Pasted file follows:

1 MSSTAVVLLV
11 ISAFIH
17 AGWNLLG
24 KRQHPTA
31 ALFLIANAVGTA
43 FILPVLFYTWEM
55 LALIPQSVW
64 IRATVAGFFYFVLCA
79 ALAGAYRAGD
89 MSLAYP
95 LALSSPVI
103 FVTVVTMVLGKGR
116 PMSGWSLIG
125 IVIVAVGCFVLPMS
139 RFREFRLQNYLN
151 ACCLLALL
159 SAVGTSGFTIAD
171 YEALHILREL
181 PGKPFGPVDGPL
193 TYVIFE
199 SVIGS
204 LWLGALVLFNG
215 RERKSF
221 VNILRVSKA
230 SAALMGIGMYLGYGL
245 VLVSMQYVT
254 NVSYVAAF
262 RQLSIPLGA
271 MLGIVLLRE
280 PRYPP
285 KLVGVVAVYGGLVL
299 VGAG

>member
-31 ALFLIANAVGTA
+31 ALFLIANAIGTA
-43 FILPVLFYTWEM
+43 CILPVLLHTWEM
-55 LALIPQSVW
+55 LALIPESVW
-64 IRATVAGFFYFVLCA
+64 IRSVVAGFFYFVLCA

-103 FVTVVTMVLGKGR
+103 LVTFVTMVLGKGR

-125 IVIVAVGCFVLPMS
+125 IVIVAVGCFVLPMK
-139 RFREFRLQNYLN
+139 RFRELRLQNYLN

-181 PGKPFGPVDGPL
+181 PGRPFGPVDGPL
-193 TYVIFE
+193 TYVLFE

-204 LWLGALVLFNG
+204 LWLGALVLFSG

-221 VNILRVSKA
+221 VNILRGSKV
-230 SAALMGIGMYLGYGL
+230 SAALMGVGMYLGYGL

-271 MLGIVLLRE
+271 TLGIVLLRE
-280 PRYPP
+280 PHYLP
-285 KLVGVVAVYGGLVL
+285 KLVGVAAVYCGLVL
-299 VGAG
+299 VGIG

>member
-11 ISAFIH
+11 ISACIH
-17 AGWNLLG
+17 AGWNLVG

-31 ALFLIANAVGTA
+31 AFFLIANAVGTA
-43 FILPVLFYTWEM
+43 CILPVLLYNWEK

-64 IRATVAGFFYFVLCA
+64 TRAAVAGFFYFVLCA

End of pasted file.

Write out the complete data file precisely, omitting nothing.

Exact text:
1 MSSTAVVLLV
11 ISAFIH
17 AGWNLLG
24 KRQHPTA
31 ALFLIANAVGTA
43 FILPVLFYTWEM
55 LALIPQSVW
64 IRATVAGFFYFVLCA
79 ALAGAYRAGD
89 MSLAYP
95 LALSSPVI
103 FVTVVTMVLGKGR
116 PMSGWSLIG
125 IVIVAVGCFVLPMS
139 RFREFRLQNYLN
151 ACCLLALL
159 SAVGTSGFTIAD
171 YEALHILREL
181 PGKPFGPVDGPL
193 TYVIFE
199 SVIGS
204 LWLGALVLFNG
215 RERKSF
221 VNILRVSKA
230 SAALMGIGMYLGYGL
245 VLVSMQYVT
254 NVSYVAAF
262 RQLSIPLGA
271 MLGIVLLRE
280 PRYPP
285 KLVGVVAVYGGLVL
299 VGAG

>member
-31 ALFLIANAVGTA
+31 ALFLIANAIGTA
-43 FILPVLFYTWEM
+43 CILPVLLHTWEM
-55 LALIPQSVW
+55 LALIPESVW
-64 IRATVAGFFYFVLCA
+64 IRSVVAGFFYFVLCA

-103 FVTVVTMVLGKGR
+103 LVTFVTMVLGKGR

-125 IVIVAVGCFVLPMS
+125 IVIVAVGCFVLPMK
-139 RFREFRLQNYLN
+139 RFRELRLQNYLN

-181 PGKPFGPVDGPL
+181 PGRPFGPVDGPL
-193 TYVIFE
+193 TYVLFE

-204 LWLGALVLFNG
+204 LWLGALVLFSG

-221 VNILRVSKA
+221 VNILRGSKV
-230 SAALMGIGMYLGYGL
+230 SAALMGVGMYLGYGL

-271 MLGIVLLRE
+271 TLGIVLLRE
-280 PRYPP
+280 PHYLP
-285 KLVGVVAVYGGLVL
+285 KLVGVAAVYCGLVL
-299 VGAG
+299 VGIG

>member
-11 ISAFIH
+11 ISACIH
-17 AGWNLLG
+17 AGWNLVG

-31 ALFLIANAVGTA
+31 AFFLIANAVGTA
-43 FILPVLFYTWEM
+43 CILPVLLYNWEK

-64 IRATVAGFFYFVLCA
+64 TRAAVAGFFYFVLCA